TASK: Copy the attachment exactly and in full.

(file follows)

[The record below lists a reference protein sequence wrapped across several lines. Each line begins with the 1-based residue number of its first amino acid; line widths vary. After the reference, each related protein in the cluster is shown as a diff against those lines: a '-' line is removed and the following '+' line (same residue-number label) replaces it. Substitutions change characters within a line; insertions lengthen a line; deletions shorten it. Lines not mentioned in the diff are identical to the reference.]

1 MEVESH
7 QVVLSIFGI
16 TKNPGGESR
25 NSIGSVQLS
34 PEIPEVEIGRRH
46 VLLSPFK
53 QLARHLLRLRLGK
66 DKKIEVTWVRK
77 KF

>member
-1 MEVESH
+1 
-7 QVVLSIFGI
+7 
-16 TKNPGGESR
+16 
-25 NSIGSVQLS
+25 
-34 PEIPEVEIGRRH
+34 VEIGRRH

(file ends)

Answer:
[The record below lists a reference protein sequence wrapped across several lines. Each line begins with the 1-based residue number of its first amino acid; line widths vary. After the reference, each related protein in the cluster is shown as a diff against those lines: a '-' line is removed and the following '+' line (same residue-number label) replaces it. Substitutions change characters within a line; insertions lengthen a line; deletions shorten it. Lines not mentioned in the diff are identical to the reference.]

1 MEVESH
7 QVVLSIFGI
16 TKNPGGESR
25 NSIGSVQLS
34 PEIPEVEIGRRH
46 VLLSPFK
53 QLARHLLRLRLGK
66 DKKIEVTWVRK
77 KF

>member
-1 MEVESH
+1 
-7 QVVLSIFGI
+7 
-16 TKNPGGESR
+16 
-25 NSIGSVQLS
+25 
-34 PEIPEVEIGRRH
+34 VEIGRRH